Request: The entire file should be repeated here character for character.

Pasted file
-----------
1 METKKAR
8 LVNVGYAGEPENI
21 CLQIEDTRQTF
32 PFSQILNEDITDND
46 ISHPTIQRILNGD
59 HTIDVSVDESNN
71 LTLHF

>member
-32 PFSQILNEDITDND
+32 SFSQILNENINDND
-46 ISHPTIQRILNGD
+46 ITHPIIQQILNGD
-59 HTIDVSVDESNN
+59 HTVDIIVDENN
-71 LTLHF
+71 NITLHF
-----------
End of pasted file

1 METKKAR
8 LVNVGYAGEPENI
21 CLQIEDTRQTF
32 PFSQILNEDITDND
46 ISHPTIQRILNGD
59 HTIDVSVDESNN
71 LTLHF

>member
-32 PFSQILNEDITDND
+32 SFSQILNENINDND
-46 ISHPTIQRILNGD
+46 ITHPIIQQILNGD
-59 HTIDVSVDESNN
+59 HTVDIIVDENN
-71 LTLHF
+71 NITLHF